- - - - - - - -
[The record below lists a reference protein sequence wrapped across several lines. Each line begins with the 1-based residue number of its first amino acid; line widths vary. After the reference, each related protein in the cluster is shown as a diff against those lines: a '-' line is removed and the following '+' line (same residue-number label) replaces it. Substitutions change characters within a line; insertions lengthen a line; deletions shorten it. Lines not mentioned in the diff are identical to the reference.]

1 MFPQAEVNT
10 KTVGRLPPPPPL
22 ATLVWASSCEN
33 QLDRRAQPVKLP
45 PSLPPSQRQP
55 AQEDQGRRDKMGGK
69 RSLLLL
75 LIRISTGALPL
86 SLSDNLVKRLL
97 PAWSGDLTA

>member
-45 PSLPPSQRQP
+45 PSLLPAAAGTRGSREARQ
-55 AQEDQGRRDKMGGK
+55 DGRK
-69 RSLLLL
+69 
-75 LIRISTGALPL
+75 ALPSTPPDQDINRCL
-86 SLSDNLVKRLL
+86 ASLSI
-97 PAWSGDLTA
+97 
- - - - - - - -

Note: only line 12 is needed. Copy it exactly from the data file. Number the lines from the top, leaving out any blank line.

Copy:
>member